You may never have heard of James Wolcott, but the boy sure can write. Especially about New York in the CBGB days of the 1970s. It's a good analog to HBO's "Vinyl".
"Loft living then wasn’t the luxury alternative that it later became with the rise of SoHo and gentrification with a vengeance in Tribeca and beyond, as lofts became synonymous with airy storage units of flooding sunlight, gleaming bowling-alley hardwood floors, and quirkily amusing, slayingly chic art pieces chosen and arranged just so as tribal taste trophies, a photo layout of a setup perfect to raise a super-race of test-tube babies. Loft living in the mid-seventies was still in its pioneer post-factory, rat-haven phase, the elevators lowering and lifting like a large, groaning apprehension (as if operated by Marley’s chain-hanging ghost from A Christmas Carol), the thick-piped plumbing still in its early Soviet phase, these industrial garrets too hot in summer, too cold in winter, but spacious enough to carry a bowling-alley echo.”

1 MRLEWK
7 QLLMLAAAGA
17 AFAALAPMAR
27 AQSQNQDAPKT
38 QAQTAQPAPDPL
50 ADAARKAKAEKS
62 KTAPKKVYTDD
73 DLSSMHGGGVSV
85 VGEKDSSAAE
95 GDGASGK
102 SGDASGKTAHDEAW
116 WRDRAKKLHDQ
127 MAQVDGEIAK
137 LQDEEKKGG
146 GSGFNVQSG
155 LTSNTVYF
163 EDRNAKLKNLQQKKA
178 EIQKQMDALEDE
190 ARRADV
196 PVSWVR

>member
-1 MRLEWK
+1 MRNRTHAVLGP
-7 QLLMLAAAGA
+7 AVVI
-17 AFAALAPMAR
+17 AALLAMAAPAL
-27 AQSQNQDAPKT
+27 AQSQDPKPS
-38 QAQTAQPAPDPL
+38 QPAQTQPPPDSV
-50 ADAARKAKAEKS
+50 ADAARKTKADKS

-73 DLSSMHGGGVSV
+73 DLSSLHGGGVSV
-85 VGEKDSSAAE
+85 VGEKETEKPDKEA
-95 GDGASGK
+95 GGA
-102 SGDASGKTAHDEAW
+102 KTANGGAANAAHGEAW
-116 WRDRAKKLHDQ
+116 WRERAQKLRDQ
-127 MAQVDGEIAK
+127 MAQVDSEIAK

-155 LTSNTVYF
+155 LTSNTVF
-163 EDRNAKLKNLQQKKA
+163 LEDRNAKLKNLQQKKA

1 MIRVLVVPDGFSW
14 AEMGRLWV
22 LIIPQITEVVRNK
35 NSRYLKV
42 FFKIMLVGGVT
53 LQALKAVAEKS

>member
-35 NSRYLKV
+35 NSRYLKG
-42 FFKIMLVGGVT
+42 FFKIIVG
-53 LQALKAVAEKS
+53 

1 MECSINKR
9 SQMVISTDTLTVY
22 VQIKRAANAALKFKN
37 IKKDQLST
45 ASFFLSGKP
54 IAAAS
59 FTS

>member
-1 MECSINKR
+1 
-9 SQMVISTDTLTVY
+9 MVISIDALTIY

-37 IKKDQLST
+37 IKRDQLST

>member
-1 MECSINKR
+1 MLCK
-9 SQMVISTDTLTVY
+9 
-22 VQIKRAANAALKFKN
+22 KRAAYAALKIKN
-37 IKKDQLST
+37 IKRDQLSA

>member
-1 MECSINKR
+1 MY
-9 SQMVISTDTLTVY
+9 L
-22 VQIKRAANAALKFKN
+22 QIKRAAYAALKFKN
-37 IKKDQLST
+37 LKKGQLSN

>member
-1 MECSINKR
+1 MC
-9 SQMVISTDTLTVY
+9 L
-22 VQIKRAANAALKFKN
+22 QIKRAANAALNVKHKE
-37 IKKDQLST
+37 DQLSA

Excerpt From: James Wolcott's “Lucking Out.” Doubleday, 2011-10-25. iBooks.
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